Cardinal Charlie: Minuteman stood his patriotic groundPublished 3:47pm Wednesday, August 28, 2013
The other day, while sitting in my recliner, I looked over at our big, curved-door china closet full of a bit of everything.
Lots of cardinals and mice from my and Child Bride Wife’s collections.
I spotted an inverted two-inch shot glass with an embossed mountain scene that we had picked up at a souvenir shop on one of our trips out West.
The glass contained extra white sand to make the mountain scene stand out.
The shot glass was inverted and sealed at the bottom. I asked Peg if she remembered after we got home on a trip in 1976, the year of the Bicentennial, that I had a special liquor bottle.
Embossed on the bottle was a gold “Minuteman” soldier in the middle of the pretty large-sized bottle.
I told Peg to take the bottle over to the Murphy greenhouse and have Patricia do something with it for us.
Well, Pat did this. She put about two inches of fine, red-colored sand at the bottom of the bottle.
Then she used extra white fine sand next, enough to make the Minuteman really stand out.
She then finished it out with blue sand all the way to the top and even in the top hollow stopper.
Funny, with my long-term memory, I don’t remember the name of the liquor or how I even acquired it.
I do know that old Fred Ismay, who owned the bar in Cassopolis used to buy some liquor in the pretty bottles and gave me quite a few of these over the years.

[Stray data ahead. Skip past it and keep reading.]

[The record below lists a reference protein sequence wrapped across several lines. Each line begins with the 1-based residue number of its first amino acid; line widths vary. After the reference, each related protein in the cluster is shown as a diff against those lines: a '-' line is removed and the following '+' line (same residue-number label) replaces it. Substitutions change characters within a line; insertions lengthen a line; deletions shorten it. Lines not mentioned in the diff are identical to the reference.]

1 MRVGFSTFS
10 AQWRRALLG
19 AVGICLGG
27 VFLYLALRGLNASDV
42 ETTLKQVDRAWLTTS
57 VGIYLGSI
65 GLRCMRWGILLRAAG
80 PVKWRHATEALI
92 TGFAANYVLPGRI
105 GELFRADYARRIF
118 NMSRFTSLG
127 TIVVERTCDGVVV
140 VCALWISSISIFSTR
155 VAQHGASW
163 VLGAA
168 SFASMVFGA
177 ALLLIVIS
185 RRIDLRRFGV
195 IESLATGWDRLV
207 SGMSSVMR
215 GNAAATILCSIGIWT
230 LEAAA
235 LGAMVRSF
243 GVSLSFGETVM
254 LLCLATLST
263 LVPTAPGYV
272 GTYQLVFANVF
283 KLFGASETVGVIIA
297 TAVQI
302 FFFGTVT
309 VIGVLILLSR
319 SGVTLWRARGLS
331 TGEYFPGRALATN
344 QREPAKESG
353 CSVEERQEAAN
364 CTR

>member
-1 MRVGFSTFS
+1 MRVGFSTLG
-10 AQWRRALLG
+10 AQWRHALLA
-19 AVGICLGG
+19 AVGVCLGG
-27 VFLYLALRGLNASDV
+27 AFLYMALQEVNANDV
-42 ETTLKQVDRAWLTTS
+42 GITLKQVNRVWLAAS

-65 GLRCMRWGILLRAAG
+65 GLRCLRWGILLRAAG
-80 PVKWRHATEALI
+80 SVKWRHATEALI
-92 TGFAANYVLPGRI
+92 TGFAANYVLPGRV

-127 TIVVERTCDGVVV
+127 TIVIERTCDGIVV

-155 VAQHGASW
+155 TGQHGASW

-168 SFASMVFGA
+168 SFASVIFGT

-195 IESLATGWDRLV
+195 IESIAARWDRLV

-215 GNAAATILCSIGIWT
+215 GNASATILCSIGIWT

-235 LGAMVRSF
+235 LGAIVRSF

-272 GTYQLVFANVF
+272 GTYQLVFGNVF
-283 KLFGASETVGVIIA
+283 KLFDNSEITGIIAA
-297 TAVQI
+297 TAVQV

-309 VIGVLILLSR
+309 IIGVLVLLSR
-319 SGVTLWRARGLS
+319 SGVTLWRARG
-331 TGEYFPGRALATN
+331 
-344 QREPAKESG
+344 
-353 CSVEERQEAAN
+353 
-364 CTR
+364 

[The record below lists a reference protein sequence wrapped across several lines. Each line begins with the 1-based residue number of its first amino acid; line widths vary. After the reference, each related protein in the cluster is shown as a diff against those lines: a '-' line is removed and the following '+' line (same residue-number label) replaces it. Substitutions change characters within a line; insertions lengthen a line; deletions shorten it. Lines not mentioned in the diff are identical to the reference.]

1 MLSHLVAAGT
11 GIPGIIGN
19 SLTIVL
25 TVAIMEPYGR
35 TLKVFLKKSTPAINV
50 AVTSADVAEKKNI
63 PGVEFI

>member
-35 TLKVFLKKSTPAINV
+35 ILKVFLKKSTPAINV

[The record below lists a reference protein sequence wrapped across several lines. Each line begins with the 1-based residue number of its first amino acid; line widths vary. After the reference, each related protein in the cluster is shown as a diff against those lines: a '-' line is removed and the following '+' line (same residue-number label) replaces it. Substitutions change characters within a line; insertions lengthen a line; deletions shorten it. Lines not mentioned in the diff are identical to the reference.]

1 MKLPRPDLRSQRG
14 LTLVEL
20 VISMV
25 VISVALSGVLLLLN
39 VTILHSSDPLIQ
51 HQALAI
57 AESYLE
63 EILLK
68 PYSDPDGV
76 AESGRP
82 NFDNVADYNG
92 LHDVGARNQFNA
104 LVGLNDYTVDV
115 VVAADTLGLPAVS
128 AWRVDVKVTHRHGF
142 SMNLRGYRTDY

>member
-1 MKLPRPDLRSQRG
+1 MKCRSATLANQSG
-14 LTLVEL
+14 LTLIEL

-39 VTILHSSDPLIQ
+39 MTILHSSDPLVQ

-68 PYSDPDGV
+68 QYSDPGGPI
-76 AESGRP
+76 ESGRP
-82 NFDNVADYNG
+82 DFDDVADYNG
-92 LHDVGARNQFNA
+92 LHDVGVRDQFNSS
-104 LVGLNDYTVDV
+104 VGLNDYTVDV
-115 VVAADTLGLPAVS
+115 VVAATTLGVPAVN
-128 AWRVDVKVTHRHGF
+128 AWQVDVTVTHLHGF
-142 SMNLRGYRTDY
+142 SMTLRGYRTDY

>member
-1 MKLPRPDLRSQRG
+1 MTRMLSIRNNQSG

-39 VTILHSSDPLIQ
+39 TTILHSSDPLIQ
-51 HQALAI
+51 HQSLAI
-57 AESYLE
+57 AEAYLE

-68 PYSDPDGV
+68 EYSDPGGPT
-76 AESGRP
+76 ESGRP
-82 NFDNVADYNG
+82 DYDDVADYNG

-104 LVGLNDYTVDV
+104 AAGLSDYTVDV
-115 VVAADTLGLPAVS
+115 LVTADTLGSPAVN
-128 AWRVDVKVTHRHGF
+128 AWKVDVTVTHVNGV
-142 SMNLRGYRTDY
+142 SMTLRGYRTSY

I know at one time Jim Beam would come out with a set of four dogs, birds, fish and other animals.
Old Fred sold a lot of Jim Beam and he gave me a set of empty bottles of all different kind.
The last I knew Fred was in a nursing home and I think he passed on a while back.
Fred also rented once of his studio apartment rooms to my clerk, Ron Grover, when he couldn’t find a place to rent when he came to work for me at the state liquor store years ago.
I keep in touch with Ron and he now works at the prison in Coldwater, just waiting to retire.
Also, when Ron lived there, we took our camera and took a lot of pictures of the beautiful woodwork in the house.
The stairways were really something. If I’m not mistaken, contractor Raymond Phillips bought it years back and made apartments in it.
And when I was in junior high, my teacher, Miss Warren, had an apartment in the old carriage house.
I went there once to a meeting of some kind, as I recall.
“Cardinal Charlie” Gill writes a nostalgic weekly column about growing up in the Grand Old City.
Email him at firstname.lastname@example.org.
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